Introduction to Programming
with C+ (cont.)
Writing the Program
A simple C+ program
Here is the traditional first C+ program. We might
write it to a file named hello.cpp
/ This program displays Hello World!
Linked Lists - basic
Linked lists intro 1
As an introduction to writing your own classes, you will
implement a priority queue based on an underlying linked
list. But first we need to take a look at the linked list itself
In the first lecture on classes we used the pre-defined library
class string to introduce features of classes and how to use
them to create and manipulate objects.
We now look at the details of defini
Recursion what is it?
With functions we saw that a basic approach to problem
solving is to divide and conquer: break the problem
into sub-problems, solve the sub-problems and then
combine those solutions to create a solution
The string class
An int may be signed or unsigned. If neither is specified
the int is signed.
Signed int: range is from -231 to 231-1 inclusive for most 32bit platforms (-2,147,483,648 to 2,147,483,647).
Unsigned int: onl
the string class (pt. 1)
Intro to classes
Structs allow us to define data types with member
variables to handle compound data.
To go beyond this and add member functions as well,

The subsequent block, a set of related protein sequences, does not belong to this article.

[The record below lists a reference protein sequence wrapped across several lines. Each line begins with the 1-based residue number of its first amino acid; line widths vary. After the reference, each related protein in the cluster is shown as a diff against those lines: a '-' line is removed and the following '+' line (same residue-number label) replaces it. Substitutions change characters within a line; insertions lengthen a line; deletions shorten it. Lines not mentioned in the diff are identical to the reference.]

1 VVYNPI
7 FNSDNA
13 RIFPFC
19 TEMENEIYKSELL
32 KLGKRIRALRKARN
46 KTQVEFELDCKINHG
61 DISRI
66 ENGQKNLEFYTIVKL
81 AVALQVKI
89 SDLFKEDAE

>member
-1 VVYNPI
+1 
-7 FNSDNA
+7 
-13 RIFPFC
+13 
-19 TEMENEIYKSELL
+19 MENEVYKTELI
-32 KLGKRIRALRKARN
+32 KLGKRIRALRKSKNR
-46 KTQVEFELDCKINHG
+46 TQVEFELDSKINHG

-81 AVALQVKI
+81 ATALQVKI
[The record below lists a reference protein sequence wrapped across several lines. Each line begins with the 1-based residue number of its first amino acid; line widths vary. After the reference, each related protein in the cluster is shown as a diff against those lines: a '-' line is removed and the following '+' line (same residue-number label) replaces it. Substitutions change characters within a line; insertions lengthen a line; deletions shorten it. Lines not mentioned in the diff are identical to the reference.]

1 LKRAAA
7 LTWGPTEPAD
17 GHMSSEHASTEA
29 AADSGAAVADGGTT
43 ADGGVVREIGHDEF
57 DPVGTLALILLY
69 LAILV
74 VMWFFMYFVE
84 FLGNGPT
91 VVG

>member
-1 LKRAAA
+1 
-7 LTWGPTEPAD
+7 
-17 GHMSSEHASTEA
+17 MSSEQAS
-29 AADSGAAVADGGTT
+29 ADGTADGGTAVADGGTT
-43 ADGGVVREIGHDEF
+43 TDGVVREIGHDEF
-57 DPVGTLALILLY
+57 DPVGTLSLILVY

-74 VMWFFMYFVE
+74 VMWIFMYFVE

we define a class.
The class allows us to
Multiple data items
When we call our functions, we can pass built-in types (int,
double, etc.) or type provided by the libraries (e.g string). We
can also pass arrays of a single type.
But what if we
Every variable is stored somewhere in memory.
As we saw in the array bounds demo, the memory
address of a variable can be found using the address-of
cout < &i < " " < &d;
Communicating with our programs
So far, all the data input to our programs has come
from the keyboard, and all the output has been to the
display using cin and cout, the standard input and
This is incon
Intro and Predefined Functions
Breaking a task into subtasks
So far, we've written our programs as a group of statements
in main() cfw_.
If we structured large programs like this, their code would be
very difficult to unders
The need for arrays
An array is used to process a collection of data
of the same type
A list of names
A list of a stocks daily closing price
A list of test scores
Why do we need arrays?
Why not just store each data item in a se
Flow of Control 2
Reminder: Control Structures
Almost all of our demo programs so far have taken this
form sequences of executable statements.
Where certain statements or sequences of statements
Flow of Control 1
More than 40 years ago, when structured programming was
dominant, it was proved that every program, regardless of
complexity, could be rewritten using only subunits of three
Data Types and
Recall from previous class
Main memory provides temporary storage for data and for
the program being executed.
A library used to be only a building with a lot of books and a very
quiet place to me. I had never wanted to enter a traditional library because
it was a boring place for a child. Since I became a senior high school
student, I have more homework